NEHA November 2022 Journal of Environmental Health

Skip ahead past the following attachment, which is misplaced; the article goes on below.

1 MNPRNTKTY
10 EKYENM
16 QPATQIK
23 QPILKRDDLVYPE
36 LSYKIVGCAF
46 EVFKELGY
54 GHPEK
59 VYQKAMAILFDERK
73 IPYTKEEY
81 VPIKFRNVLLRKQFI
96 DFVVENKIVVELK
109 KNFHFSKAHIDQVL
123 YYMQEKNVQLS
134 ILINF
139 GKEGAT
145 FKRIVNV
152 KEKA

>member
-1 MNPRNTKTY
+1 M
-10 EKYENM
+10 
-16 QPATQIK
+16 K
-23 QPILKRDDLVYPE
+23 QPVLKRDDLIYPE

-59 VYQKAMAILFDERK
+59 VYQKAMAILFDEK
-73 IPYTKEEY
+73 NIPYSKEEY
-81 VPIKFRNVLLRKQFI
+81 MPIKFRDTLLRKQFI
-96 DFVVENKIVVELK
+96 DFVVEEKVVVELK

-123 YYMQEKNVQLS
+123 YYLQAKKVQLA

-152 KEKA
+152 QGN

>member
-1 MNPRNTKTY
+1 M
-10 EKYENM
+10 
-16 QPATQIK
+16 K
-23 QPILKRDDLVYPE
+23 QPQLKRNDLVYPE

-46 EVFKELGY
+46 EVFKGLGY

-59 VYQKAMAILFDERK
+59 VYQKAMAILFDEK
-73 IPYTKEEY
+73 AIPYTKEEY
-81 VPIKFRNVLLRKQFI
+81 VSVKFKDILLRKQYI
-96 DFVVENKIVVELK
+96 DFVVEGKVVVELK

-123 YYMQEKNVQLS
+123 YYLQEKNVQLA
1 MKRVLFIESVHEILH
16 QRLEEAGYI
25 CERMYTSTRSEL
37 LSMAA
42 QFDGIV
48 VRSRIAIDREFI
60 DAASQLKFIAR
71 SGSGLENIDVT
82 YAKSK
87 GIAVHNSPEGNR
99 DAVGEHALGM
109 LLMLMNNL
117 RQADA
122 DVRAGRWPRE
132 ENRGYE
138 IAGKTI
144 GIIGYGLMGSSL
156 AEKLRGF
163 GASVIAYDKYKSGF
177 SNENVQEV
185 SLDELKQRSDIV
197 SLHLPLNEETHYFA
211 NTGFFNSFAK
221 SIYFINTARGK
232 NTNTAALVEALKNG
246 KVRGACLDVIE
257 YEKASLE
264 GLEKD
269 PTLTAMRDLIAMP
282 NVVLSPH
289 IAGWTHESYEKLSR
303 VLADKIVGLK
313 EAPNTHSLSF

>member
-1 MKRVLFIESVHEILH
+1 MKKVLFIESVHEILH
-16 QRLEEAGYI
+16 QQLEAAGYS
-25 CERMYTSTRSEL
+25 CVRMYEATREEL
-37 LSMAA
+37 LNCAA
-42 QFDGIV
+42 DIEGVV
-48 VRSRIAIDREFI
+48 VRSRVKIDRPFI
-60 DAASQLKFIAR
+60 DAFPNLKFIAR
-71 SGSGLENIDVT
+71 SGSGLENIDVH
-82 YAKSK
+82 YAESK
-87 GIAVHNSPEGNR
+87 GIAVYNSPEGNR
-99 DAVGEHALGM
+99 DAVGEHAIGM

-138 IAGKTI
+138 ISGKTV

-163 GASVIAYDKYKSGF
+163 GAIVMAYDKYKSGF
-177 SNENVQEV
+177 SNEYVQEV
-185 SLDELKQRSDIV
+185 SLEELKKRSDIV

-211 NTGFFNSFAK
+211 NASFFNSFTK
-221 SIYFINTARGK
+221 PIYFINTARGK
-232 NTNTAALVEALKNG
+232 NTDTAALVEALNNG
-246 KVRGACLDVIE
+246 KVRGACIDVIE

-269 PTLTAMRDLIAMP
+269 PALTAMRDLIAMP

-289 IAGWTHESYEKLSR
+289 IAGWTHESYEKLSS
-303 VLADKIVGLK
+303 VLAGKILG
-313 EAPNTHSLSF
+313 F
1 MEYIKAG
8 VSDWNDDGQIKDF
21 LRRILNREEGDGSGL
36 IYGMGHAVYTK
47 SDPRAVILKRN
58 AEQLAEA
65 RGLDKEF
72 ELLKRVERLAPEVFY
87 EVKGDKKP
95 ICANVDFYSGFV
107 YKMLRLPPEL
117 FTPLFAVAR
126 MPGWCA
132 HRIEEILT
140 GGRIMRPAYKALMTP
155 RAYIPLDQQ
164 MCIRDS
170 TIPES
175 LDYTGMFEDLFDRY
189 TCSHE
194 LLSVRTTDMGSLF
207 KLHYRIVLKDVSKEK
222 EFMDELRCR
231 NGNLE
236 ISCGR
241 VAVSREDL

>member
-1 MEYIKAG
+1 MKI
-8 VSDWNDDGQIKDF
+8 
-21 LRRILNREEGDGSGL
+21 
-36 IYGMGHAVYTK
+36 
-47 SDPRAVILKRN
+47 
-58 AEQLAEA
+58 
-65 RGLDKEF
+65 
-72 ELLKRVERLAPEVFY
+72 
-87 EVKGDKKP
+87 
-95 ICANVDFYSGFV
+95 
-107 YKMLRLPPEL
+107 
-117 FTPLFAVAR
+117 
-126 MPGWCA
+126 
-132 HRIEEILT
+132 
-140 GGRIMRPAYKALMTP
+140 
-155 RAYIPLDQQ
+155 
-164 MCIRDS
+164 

10 Volume 85 • Number 4 A D VANC EME N T O F T H E SCIENCE phthalate-spiked PVC powders at levels below 0.5%. This finding suggests visual identification based on the six key peaks is at least as reliable in detecting lower-level phthalates as are purely software-based searches. Figure 3 shows total phthalate levels measured in 90 of 114 consumer products tested by FTIR and GC/MS. The 24 samples not shown had no phthalate detection by either technique. Product types are summarized in Table 1. Most samples had a PVC matrix; five samples were other polymers (see Supplemental Table 1 at www.neha.org/jeh/supple mental). A log scale is used in Figure 2 to ensure subpercent levels are visible. GC/MS phthalate levels ranging from 1.36% to 50% (solid circles) were correctly identified by FTIR as containing phthalates. Phthalate levels of ≤0.45% (open circles) were not detectable by visual inspection or software searching. Thus, the e•ective LOD for product samples was approximately 1%. As expected, this LOD is higher than for the higher-purity reference materials. Some samples (Supplemental Table 1) required extraction-IR for confident plasticizer identification. Figure 4 illustrates how passive extraction removes the matrix and fillers from the spectrum. In Figure 4A, a cowmilking inflation liner spectrum (“intact” in figure) indicates synthetic rubber of polystyrene and polybutadiene with a curved baseline typical of samples containing carbon black. The baseline distortion is caused by similar infrared absorptivities of carbon black and the diamond ATR crystal (Thermo Scientific, 2013). The presence of phthalate (Figure 4A) became clear after extraction. Several nonphthalate plasticizers were identified by FTIR (Table 1). Di(ethylhexyl) terephthalate (DEHT) was the most commonly detected. DEHT, DINCH, acetyltributylcitrate (ATBC), and di(ethylhexyl)adipate (DEHA) were confirmed by GC/MS. GC/MS typically was carried out nonquantitatively due to cost constraints; thus, e•ective LODs could not be determined. Five plasticizers Structure of Ortho-Phthalate Note. R and R’ are alkyl groups. For example, R and R’ in diisononyl phthalate (DINP) are both isononyl groups with nine carbons each. FIGURE 1 Attenuated Total Reflectance–Fourier-Transform Infrared (ATR-FTIR) Spectra of Polyvinyl Chloride (PVC) Powder With Differing Levels of Total Phthalates Note. The six key peaks useful for identifying phthalates in PVC are labeled and marked with dotted lines. Peaks from PVC are not labeled; the most prominent of these is the C-Cl stretch at 610 cm-1. 1,600 1,580 1,124 1,073 1,040 743 Phthalate Level: 7.8% 1.0% 0.8% 0.5% 0.4% 0.3% 0.2% 0.1% 0% Absorbance Wavenumber (cm-1) 1,700 1,500 1,300 1,100 900 700 500 FIGURE 2 Total Phthalates Measured by Gas Chromatography/Mass Spectrometry (GC/MS) in 90 Consumer Product Samples Note. Fourier-transform infrared (FTIR) spectroscopy correctly identified the presence of phthalates in samples represented by solid circles. FTIR did not detect phthalates in samples represented by open circles, all of which had <1% total phthalate. Data were taken from Supplemental Table 1. 0.001 0.01 0.1 1 10 100 Total Phthalates (% by Mass, GC/MS) Consumer Product Samples Tested for Total Phthalates by GC/MS and FTIR FTIR Positive Detection FTIR No Detection FIGURE 3

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